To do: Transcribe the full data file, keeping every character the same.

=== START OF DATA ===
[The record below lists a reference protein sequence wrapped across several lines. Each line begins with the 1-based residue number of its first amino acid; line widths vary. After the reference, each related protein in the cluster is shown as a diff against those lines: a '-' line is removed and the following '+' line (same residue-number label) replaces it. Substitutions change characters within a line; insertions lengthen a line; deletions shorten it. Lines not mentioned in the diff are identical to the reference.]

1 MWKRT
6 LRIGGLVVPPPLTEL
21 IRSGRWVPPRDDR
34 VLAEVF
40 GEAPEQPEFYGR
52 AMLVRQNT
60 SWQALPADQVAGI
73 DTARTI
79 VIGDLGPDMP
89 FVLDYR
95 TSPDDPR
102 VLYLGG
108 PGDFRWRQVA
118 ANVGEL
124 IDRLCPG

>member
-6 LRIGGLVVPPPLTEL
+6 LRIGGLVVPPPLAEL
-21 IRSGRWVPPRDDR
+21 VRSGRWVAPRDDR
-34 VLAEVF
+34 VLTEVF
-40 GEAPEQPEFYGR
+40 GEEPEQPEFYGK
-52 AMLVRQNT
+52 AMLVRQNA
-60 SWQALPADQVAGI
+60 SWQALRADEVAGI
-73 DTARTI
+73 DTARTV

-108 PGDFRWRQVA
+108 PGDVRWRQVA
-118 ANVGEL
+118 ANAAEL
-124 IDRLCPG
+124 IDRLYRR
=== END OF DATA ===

[The record below lists a reference protein sequence wrapped across several lines. Each line begins with the 1-based residue number of its first amino acid; line widths vary. After the reference, each related protein in the cluster is shown as a diff against those lines: a '-' line is removed and the following '+' line (same residue-number label) replaces it. Substitutions change characters within a line; insertions lengthen a line; deletions shorten it. Lines not mentioned in the diff are identical to the reference.]

1 MWKRT
6 LRIGGLVVPPPLTEL
21 IRSGRWVPPRDDR
34 VLAEVF
40 GEAPEQPEFYGR
52 AMLVRQNT
60 SWQALPADQVAGI
73 DTARTI
79 VIGDLGPDMP
89 FVLDYR
95 TSPDDPR
102 VLYLGG
108 PGDFRWRQVA
118 ANVGEL
124 IDRLCPG

>member
-6 LRIGGLVVPPPLTEL
+6 LRIGGLVVPPPLAEL
-21 IRSGRWVPPRDDR
+21 VRSGRWVAPRDDR
-34 VLAEVF
+34 VLTEVF
-40 GEAPEQPEFYGR
+40 GEEPEQPEFYGK
-52 AMLVRQNT
+52 AMLVRQNA
-60 SWQALPADQVAGI
+60 SWQALRADEVAGI
-73 DTARTI
+73 DTARTV

-108 PGDFRWRQVA
+108 PGDVRWRQVA
-118 ANVGEL
+118 ANAAEL
-124 IDRLCPG
+124 IDRLYRR